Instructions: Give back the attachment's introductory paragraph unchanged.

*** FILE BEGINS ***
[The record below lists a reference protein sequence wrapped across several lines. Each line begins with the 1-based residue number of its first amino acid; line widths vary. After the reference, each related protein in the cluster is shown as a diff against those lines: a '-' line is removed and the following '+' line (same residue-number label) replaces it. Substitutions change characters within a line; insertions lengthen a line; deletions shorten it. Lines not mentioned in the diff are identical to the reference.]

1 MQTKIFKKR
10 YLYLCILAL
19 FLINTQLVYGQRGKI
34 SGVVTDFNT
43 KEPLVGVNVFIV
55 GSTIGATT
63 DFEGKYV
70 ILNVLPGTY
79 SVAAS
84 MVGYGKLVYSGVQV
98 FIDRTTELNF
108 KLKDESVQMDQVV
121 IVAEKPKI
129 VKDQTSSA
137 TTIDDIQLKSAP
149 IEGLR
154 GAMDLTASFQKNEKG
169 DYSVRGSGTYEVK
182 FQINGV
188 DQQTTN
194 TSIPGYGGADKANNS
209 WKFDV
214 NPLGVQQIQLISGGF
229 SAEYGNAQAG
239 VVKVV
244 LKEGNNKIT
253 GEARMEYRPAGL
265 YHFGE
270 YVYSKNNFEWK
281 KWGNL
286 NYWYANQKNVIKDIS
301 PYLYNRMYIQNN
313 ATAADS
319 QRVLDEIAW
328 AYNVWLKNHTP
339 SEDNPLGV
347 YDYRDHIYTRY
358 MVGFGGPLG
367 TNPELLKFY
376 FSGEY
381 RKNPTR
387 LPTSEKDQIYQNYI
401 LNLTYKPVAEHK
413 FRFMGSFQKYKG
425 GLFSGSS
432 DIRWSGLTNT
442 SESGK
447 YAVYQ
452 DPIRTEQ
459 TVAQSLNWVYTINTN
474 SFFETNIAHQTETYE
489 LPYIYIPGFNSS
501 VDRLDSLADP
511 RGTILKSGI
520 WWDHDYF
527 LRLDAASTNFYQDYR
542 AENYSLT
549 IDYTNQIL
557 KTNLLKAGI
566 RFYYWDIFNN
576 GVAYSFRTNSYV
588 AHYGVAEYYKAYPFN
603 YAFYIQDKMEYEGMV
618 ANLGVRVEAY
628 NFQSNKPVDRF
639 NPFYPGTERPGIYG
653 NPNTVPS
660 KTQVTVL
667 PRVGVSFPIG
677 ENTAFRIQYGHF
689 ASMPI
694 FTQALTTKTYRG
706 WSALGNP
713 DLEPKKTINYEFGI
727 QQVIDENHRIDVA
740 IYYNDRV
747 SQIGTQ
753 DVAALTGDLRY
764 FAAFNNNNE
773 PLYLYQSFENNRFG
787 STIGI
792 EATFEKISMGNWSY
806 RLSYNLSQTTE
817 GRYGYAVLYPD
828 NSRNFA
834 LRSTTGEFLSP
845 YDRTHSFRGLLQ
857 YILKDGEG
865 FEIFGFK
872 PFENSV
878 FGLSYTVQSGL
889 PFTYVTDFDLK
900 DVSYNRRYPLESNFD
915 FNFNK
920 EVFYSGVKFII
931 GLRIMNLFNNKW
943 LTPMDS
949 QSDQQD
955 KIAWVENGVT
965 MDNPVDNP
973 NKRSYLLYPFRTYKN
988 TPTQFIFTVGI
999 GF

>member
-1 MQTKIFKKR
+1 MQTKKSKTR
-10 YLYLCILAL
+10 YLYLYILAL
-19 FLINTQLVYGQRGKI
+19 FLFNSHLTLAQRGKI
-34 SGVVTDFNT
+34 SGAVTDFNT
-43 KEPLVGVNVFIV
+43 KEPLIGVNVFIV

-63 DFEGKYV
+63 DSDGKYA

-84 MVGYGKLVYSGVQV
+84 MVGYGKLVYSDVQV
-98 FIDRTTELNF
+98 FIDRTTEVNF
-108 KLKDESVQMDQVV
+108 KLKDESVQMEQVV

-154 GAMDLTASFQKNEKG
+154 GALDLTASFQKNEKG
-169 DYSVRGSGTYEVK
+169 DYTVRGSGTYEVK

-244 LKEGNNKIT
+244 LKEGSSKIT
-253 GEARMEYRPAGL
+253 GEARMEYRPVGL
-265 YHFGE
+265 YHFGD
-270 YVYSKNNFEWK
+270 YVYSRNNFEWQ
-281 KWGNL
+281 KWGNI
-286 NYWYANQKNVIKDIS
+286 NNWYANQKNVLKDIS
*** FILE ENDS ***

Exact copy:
[The record below lists a reference protein sequence wrapped across several lines. Each line begins with the 1-based residue number of its first amino acid; line widths vary. After the reference, each related protein in the cluster is shown as a diff against those lines: a '-' line is removed and the following '+' line (same residue-number label) replaces it. Substitutions change characters within a line; insertions lengthen a line; deletions shorten it. Lines not mentioned in the diff are identical to the reference.]